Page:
Eucharistic_AdorationIt always disturbs me when people confuse our beautiful liturgy with a communion service, so I find myself, out of necessity, often reflecting on one particular aspect of the two—the preaching.

What is the difference between a preached homily by a priest during Mass, and a reflection given by a layperson during a communion service, if the reflection is inserted into the place where a homily is usually given?  Is the layperson giving a homily?  What is going on here?

Understandably, this can be confusing for those who do not understand the difference between a communion service and Mass, or a homily and a personal reflection.  But, the difference is significant, and we’re not just talking semantics.

That is why I would like to make some clarification on this frequent cause of concern.

Laypeople are not allowed to preach during Mass.  That is reserved for our priests and deacons, as it should be.  However, laypeople are allowed to preach in church.  But, before we get into that, it must first be said that communion services are not, nor should they ever be interpreted to be, a substitute for the Mass.

Communion services are not a mini-Mass.  They do not include all of the elements of the Mass.  There is no consecration, because there is no priest present.  There is no precious blood.  In fact, even some of the gestures, such as how the hands are extended during prayer are different (laypeople do not extend their hands wide, like a priest does.)

And finally, may it be known, far and wide, that if a female layperson is doing a communion service, it does not mean that she is somehow advocating for women priests. Neither is she pretending to be, nor dreaming about, nor imagining that, she is a substitute for the priest!

Anyone with this sort of attitude should not be allowed to lead communion services.  Besides, wouldn’t this sort of thinking imply a negation of our own lay vocation, which, in and of itself, is unique and essential to the mission of the Church?

Anyway, it is important to understand that qualified laypeople who do communion services, do it out of a sense of service, rising from their ministry as an Extraordinary Minister, because they are needed.  If your priest cannot be present, he wants you to still be able to receive the Body of Christ.  Communion services make this possible.

Here’s what Canon Law (#766) says about laypeople and preaching:

"Lay persons can be permitted to preach in a church or oratory, if necessity requires it in certain circumstances or it seems advantageous in particular cases, according to the prescripts of the conference of bishops and without prejudice . . . ."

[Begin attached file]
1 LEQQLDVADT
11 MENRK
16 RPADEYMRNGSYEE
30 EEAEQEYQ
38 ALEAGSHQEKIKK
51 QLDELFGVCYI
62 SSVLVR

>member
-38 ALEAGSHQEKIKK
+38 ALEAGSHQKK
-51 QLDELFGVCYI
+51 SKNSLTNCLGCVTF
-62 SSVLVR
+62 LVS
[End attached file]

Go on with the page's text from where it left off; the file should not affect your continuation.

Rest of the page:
And here’s what Canon Law (#767) says about the homily in particular:

Among the forms of preaching, the homily, which is part of the liturgy itself and is reserved to a priest or deacon, is preeminent . . . .”

The homily “is part of the liturgy itself.”  It is one form of preaching. It cannot be stated any clearer: if no Mass, then no homily. And further, if no priest/deacon, then no homily. Homilies are preached by priests and deacons at Mass.  That is never what a layperson is doing when they preach a reflection at a communion service. Why?  Because communion services are not the Mass and laypeople are not priests or deacons!

Any qualified layperson who does a communion service, should only be doing so out of respect for the Mass and the priest.  To act otherwise would be of great concern.

So, with these two distinctions identified, hopefully we can lay some misconceptions to rest.  Maybe now the cloud of confusion will lift, just a little.

Still, I find myself always wondering, Why is this issue such a problem for some people?  Is it out of ignorance of the difference between communion services and the Mass, or the difference between a homily and a reflection?  Perhaps better catechesis is needed in this regard.

It is my thought that there is one final possibility that the preaching of a reflection by qualified laypeople during a communion service remains disturbing to some people—we love our Eucharistic liturgy and we have an innate desire to protect it.  This is very commendable.

Nobody messes with this core sacrament of the Church.  And it is out of our shared love of Jesus and his Real Presence in the Eucharist that we want to protect ourselves against a culture gone wild in the name of progress.

Laypeople preaching reflections at communion services is not an example of this, of course, but our fears can lead us to make false presumptions at times.  It is good to be diligent for right causes.  This just doesn’t happen to be one of them.

Copyright 2013 Janet Cassidy